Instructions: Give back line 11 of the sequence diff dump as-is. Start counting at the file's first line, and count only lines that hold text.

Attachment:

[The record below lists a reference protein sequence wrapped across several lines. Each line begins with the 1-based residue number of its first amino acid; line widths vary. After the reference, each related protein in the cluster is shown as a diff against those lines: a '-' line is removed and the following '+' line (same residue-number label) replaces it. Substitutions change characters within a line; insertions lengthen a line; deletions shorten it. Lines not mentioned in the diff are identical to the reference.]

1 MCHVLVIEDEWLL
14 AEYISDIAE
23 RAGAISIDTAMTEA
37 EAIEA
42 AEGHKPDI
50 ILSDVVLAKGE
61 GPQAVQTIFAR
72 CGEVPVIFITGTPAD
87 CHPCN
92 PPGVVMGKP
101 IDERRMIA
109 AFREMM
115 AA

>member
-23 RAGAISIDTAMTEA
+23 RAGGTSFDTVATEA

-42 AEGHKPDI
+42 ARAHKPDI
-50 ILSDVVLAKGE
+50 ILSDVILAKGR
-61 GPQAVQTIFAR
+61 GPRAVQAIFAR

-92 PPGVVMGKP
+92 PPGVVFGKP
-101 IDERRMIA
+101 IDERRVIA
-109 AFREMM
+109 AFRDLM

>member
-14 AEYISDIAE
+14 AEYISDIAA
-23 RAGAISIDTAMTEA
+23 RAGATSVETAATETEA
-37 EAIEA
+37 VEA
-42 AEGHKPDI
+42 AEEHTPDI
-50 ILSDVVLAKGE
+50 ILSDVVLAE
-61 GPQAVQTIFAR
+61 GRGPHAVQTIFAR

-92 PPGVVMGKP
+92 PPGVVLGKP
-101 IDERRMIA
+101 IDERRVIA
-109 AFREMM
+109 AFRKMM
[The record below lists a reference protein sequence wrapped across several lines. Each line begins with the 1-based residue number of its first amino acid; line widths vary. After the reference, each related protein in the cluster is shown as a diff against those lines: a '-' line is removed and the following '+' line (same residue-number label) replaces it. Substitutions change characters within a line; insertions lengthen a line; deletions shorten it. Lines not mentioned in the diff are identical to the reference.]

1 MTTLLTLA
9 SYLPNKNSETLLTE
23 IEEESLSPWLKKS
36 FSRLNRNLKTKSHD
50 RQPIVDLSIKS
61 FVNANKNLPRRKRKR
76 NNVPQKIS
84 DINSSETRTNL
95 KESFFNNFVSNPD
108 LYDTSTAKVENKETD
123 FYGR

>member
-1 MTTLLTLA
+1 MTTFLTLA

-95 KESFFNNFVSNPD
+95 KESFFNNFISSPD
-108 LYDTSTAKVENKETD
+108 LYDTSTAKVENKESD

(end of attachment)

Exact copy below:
92 PPGVVMGKP